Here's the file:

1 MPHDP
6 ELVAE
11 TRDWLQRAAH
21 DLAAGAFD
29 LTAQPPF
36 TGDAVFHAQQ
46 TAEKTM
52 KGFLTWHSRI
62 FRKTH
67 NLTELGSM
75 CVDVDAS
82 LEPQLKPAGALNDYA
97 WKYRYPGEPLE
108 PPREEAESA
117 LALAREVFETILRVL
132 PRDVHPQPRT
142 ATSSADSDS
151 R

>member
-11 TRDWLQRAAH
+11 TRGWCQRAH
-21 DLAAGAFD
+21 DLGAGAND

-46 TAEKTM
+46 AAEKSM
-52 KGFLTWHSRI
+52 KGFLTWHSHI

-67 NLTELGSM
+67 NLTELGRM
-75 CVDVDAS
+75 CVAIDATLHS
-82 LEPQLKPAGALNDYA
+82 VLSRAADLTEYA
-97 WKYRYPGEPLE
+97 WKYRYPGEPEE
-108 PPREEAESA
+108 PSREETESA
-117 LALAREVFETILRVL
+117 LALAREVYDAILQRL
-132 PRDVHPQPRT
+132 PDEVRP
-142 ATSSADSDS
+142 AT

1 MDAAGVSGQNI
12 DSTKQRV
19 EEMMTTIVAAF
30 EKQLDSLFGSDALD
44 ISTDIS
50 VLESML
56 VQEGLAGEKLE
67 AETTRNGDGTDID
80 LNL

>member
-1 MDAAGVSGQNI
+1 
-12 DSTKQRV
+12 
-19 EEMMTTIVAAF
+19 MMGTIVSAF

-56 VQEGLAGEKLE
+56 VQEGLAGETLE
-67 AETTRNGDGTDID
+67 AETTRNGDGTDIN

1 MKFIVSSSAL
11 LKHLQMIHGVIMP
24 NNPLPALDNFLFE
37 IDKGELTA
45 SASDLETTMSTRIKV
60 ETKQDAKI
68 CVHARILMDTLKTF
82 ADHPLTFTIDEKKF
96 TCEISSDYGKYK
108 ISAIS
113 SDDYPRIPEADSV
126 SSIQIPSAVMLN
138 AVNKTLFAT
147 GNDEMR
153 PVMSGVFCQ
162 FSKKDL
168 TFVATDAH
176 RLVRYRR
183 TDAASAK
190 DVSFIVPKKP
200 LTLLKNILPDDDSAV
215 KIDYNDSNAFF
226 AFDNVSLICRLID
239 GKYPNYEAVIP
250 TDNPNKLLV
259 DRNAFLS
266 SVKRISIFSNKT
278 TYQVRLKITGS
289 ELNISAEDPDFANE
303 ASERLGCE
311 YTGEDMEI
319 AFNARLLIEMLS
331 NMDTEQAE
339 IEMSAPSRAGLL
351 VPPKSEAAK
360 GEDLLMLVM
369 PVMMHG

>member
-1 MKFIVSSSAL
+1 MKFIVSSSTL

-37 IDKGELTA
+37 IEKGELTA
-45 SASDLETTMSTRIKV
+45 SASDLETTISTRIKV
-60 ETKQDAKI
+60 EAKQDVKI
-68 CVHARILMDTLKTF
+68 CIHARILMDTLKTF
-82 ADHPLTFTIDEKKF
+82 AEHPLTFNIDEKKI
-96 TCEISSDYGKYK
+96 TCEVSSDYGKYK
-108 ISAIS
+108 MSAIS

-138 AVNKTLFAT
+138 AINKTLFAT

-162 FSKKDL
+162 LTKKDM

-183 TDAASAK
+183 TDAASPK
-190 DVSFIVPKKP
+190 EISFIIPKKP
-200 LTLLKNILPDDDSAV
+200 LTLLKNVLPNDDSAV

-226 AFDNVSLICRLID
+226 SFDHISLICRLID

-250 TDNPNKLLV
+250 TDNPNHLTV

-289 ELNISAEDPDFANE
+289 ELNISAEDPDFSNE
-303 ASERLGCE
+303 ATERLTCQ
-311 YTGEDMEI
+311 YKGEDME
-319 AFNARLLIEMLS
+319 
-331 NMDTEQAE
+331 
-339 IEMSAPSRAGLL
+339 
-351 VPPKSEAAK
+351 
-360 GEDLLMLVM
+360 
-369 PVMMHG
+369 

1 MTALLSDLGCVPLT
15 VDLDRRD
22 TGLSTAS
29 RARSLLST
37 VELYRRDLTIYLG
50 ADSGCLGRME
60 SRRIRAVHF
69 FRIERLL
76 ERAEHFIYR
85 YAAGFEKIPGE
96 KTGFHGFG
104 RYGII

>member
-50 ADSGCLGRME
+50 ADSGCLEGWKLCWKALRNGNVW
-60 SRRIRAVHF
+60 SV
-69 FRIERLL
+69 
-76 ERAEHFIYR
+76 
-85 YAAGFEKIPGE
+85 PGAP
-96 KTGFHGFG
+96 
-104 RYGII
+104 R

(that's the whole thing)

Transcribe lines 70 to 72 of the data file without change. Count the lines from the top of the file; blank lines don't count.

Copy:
68 CVHARILMDTLKTF
82 ADHPLTFTIDEKKF
96 TCEISSDYGKYK